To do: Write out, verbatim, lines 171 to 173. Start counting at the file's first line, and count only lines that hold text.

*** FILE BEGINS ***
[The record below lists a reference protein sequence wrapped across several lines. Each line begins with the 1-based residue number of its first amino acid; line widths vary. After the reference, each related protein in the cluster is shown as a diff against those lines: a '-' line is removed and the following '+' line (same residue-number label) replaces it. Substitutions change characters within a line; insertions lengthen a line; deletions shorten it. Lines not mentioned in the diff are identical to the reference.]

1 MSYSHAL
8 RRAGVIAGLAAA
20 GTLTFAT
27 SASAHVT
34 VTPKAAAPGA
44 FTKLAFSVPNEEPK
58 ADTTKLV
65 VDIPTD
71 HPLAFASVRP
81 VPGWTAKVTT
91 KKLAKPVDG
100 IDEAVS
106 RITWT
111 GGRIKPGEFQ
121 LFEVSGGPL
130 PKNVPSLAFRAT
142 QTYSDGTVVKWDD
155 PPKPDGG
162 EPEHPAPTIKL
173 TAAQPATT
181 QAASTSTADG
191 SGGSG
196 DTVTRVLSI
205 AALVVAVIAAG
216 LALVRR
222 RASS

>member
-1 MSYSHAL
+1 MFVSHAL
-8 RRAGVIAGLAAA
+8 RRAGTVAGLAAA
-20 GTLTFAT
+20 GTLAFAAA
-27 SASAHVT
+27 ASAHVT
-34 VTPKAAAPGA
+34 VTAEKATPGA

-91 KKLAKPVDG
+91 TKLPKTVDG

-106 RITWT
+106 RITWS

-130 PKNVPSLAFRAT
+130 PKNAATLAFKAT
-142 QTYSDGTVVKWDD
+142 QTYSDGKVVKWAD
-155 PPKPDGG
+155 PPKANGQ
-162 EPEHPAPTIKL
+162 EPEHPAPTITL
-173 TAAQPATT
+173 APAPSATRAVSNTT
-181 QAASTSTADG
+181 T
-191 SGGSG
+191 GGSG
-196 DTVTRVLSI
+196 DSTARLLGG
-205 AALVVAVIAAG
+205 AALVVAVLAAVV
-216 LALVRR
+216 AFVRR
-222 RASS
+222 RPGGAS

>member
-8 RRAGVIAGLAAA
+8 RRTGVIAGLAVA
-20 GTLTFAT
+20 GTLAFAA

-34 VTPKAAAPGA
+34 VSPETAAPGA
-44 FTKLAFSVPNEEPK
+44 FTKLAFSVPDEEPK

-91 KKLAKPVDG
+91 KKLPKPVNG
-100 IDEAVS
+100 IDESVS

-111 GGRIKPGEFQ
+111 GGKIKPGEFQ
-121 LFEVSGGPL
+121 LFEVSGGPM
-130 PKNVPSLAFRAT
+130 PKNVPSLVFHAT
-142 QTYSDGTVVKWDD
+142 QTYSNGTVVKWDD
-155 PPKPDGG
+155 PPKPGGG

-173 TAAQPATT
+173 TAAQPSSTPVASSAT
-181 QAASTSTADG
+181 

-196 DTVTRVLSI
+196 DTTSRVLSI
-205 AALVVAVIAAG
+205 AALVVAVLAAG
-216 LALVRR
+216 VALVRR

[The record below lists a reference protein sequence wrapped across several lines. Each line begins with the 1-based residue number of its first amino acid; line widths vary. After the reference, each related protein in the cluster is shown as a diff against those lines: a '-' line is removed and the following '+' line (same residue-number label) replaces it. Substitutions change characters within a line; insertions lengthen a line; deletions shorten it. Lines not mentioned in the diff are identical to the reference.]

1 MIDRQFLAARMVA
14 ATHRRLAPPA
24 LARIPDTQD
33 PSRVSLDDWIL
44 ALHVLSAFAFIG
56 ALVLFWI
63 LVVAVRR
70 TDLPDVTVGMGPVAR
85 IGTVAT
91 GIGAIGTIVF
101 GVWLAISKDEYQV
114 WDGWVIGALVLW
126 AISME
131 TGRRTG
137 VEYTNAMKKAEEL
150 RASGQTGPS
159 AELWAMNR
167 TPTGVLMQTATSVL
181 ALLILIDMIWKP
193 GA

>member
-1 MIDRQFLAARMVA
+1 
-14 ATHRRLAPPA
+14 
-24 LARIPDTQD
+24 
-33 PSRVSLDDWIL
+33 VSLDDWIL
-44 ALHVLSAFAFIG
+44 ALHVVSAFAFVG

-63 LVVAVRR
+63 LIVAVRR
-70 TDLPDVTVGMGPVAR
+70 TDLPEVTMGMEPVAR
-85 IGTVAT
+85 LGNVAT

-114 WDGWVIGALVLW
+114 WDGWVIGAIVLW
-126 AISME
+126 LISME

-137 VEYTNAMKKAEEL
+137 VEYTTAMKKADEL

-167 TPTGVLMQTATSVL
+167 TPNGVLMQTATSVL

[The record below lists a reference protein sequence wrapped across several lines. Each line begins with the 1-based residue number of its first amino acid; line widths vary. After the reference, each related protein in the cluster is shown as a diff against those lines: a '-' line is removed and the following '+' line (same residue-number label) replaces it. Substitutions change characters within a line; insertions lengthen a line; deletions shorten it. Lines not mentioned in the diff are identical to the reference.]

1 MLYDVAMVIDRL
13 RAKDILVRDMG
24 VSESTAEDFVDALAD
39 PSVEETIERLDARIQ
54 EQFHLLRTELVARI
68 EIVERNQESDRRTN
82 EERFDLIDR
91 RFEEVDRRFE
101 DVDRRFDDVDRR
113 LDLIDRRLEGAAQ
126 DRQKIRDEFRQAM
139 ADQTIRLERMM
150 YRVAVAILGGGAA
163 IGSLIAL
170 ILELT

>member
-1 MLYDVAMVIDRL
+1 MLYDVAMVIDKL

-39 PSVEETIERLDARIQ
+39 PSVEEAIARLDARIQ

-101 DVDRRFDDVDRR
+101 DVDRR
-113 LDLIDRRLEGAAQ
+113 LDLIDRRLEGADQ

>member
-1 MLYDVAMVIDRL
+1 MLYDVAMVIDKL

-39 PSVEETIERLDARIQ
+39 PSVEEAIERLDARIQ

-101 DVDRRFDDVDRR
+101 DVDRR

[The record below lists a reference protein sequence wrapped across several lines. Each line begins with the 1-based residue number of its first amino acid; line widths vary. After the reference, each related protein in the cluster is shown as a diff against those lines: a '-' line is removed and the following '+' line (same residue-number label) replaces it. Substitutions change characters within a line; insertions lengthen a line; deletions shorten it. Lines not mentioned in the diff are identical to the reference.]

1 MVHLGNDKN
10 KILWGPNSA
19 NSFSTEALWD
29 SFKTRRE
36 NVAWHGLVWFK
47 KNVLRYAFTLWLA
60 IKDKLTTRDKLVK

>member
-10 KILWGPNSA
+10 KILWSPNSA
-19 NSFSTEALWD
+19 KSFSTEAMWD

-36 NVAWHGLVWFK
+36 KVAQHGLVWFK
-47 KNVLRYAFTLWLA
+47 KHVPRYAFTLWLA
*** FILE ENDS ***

+1 MLYDVAMVIDKL

-39 PSVEETIERLDARIQ
+39 PSVEEAIERLDARIQ